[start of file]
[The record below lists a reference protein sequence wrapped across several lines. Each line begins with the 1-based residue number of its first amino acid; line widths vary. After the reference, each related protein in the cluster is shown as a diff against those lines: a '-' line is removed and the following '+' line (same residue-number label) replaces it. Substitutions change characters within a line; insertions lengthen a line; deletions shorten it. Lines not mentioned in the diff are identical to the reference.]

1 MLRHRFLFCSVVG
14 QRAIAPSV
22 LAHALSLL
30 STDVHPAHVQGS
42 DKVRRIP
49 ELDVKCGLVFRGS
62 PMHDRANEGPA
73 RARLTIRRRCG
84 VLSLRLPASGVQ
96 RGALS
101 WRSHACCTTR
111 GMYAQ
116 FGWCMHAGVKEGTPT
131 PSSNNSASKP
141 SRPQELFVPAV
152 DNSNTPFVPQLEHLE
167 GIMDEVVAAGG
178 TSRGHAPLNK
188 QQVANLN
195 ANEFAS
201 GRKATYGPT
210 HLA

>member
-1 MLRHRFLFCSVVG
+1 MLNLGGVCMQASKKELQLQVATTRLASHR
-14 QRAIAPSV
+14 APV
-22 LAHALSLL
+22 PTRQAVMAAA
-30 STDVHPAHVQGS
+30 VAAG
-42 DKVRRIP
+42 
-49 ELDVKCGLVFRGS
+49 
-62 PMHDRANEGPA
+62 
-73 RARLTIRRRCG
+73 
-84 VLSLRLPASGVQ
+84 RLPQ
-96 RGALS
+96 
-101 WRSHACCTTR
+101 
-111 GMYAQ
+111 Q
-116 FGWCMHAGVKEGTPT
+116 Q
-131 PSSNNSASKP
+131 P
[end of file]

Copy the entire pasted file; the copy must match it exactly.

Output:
[The record below lists a reference protein sequence wrapped across several lines. Each line begins with the 1-based residue number of its first amino acid; line widths vary. After the reference, each related protein in the cluster is shown as a diff against those lines: a '-' line is removed and the following '+' line (same residue-number label) replaces it. Substitutions change characters within a line; insertions lengthen a line; deletions shorten it. Lines not mentioned in the diff are identical to the reference.]

1 MLRHRFLFCSVVG
14 QRAIAPSV
22 LAHALSLL
30 STDVHPAHVQGS
42 DKVRRIP
49 ELDVKCGLVFRGS
62 PMHDRANEGPA
73 RARLTIRRRCG
84 VLSLRLPASGVQ
96 RGALS
101 WRSHACCTTR
111 GMYAQ
116 FGWCMHAGVKEGTPT
131 PSSNNSASKP
141 SRPQELFVPAV
152 DNSNTPFVPQLEHLE
167 GIMDEVVAAGG
178 TSRGHAPLNK
188 QQVANLN
195 ANEFAS
201 GRKATYGPT
210 HLA

>member
-1 MLRHRFLFCSVVG
+1 MLNLGGVCMQASKKELQLQVATTRLASHR
-14 QRAIAPSV
+14 APV
-22 LAHALSLL
+22 PTRQAVMAAA
-30 STDVHPAHVQGS
+30 VAAG
-42 DKVRRIP
+42 
-49 ELDVKCGLVFRGS
+49 
-62 PMHDRANEGPA
+62 
-73 RARLTIRRRCG
+73 
-84 VLSLRLPASGVQ
+84 RLPQ
-96 RGALS
+96 
-101 WRSHACCTTR
+101 
-111 GMYAQ
+111 Q
-116 FGWCMHAGVKEGTPT
+116 Q
-131 PSSNNSASKP
+131 P